Report on points raised by Messrs J Hall-Wright & Ladds, Solicitors, in respect of Structural Alterations taking place at the Bank Premises, 482 Stratford Road.
Alleged trespass in rebuilding a wall.
In order to construct a strong room below the ground floor, it was necessary to excavate to the required depth. On opening the ground it was found that the 9 inch wall dividing the properties only extended about 2 feet below the street level. The Architect gave instructions for the 9 inch wall to be continued down to the required level and, to comply with the City bye-laws, to increase the thickness of the wall by a further 4½ inches on the Bank side. I am informed that it is customary to do this work, with or without the consent of the adjoining owners, and that an extension of only part of the width of the wall would render the other part unsafe and result in damage to the adjoining property. In fact, I am told that in all such alterations a contractor must have regard to the safety of the wall, and carry through the job so as to avoid any weakness occurring. Messrs Pearce & Son have done the work without annoyance to the adjoining owner, and no damage has been done to his property. The wall is obviously now in a stronger state than formerly.
Although the requisitions on title appear to indicate that there are no party walls, I am of opinion the wall is a party wall, and this view is confirmed by Mr Wilde and the Contractor, who did not consider it necessary to obtain his consent. He has carried through many similar jobs, and no question has previously been raised about continuing the wall and making it perfectly safe.
The enclosed plan shows the construction of the strong room, and the extent of the rebuilding of the wall below the ground floor.
The point regarding the rebuilding of a wall and trespass on the adjoining land for the purpose of erecting a scaffold refers to another part of the building, which is indicated also on the plan enclosed. In this connection, the Contractor discovered that the adjoining owner had thrown a large heap of bricks against the wall in his yard, with the result that when he removed the roof of our outbuilding he found the pressure of the bricks had rendered the wall unsafe. These bricks are the result of alterations carried out to the adjoining premises by the owner. The Architect, after inspection, ordered the Contractor to take down the unsafe part of the wall and rebuild it, for which purpose he had to erect a small platform or scaffold. The adjoining owner gave the Contractor permission to move the bricks, etc which were in the way to another part of his yard, but he did not give permission to rebuild the wall. The trespass could only, therefore, extend to the rebuilding of the wall, and not to removal of bricks, etc. The Contractor removed all rubbish and scaffold, and left this particular part of the yard in a cleaner condition than previously. As a matter of fact, the adjoining owner suggested a payment of 5/-d. to the Contractor for the removal of his rubbish. The Contractor did not make any charge, but removed to a tip two loads of rubbish belonging to the adjoining owner from his yard.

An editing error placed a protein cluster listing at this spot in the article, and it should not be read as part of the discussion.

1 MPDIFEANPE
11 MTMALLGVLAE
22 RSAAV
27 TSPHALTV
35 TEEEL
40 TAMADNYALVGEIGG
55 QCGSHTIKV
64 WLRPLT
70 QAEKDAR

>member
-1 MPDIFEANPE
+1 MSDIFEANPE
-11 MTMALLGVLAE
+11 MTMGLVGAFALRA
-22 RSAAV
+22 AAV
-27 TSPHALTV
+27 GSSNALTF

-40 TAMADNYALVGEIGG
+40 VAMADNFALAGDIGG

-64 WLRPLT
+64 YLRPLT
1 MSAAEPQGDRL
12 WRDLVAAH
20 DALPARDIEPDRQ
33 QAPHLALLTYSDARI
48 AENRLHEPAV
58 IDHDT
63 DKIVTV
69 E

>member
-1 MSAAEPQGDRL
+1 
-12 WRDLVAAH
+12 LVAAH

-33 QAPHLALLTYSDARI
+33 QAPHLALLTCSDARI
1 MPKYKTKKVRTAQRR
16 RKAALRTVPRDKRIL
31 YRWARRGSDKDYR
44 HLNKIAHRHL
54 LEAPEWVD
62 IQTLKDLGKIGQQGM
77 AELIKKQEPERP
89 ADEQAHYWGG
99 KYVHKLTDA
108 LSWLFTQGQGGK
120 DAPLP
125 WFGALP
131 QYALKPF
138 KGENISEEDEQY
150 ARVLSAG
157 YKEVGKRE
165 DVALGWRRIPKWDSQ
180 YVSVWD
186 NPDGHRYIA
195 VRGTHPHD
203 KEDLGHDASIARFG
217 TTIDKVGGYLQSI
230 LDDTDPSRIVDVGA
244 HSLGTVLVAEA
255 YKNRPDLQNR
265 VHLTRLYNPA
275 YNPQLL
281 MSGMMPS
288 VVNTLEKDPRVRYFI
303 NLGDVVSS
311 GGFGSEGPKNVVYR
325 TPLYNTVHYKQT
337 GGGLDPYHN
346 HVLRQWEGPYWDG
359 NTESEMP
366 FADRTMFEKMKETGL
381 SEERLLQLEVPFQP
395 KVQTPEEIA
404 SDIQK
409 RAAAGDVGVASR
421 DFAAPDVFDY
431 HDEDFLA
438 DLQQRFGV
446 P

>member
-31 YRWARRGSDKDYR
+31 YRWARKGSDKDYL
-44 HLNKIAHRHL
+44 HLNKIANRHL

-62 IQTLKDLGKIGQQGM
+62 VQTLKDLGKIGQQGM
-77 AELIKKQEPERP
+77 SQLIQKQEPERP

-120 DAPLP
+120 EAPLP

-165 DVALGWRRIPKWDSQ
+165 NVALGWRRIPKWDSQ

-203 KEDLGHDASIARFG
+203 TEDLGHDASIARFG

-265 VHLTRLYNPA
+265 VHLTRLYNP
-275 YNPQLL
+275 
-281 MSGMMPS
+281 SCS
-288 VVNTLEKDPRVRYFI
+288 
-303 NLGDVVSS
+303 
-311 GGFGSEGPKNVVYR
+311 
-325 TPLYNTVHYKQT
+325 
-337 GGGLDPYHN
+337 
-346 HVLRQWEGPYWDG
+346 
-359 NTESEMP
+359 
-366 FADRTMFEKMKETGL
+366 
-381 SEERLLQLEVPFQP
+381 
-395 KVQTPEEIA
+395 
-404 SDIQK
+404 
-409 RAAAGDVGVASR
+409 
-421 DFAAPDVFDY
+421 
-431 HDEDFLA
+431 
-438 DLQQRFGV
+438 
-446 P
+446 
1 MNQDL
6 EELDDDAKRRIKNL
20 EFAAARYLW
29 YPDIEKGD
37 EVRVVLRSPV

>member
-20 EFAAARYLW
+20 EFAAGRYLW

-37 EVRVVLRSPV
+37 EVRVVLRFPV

An inspection on Saturday last shows that the adjoining owner has still a large area of bricks stacked against the wall, constituting a danger to the wall, and should be required to remove them elsewhere.
Raising of the wall.
According to the plan, the wall complained of is being raised about 8 feet from its original height. To the extent that any increase in the height of the wall takes away a certain amount of light from adjoining premises, this must be admitted. The importance of this matter is being exaggerated, because it is a fact that the adjoining owner contemplated erecting a warehouse on his yard, and suggested that our Contractor should give him a price for covering in the whole of the back yard so as to form a warehouse.
Condition of yard.
The bulk of the building material, brick-ends, mortar and building utensils in the yard and on the land of the adjoining owner is the result of his own alterations, and not those of the Bank. During the course of the Bank building operations it is quite possible that a small amount of slate, mortar, bricks, etc may have fallen over to the adjoining land, which is inevitable in any alteration scheme, but this position would be met by a little clearing-up which the Contractor would undoubtedly do.
Use of lavatory.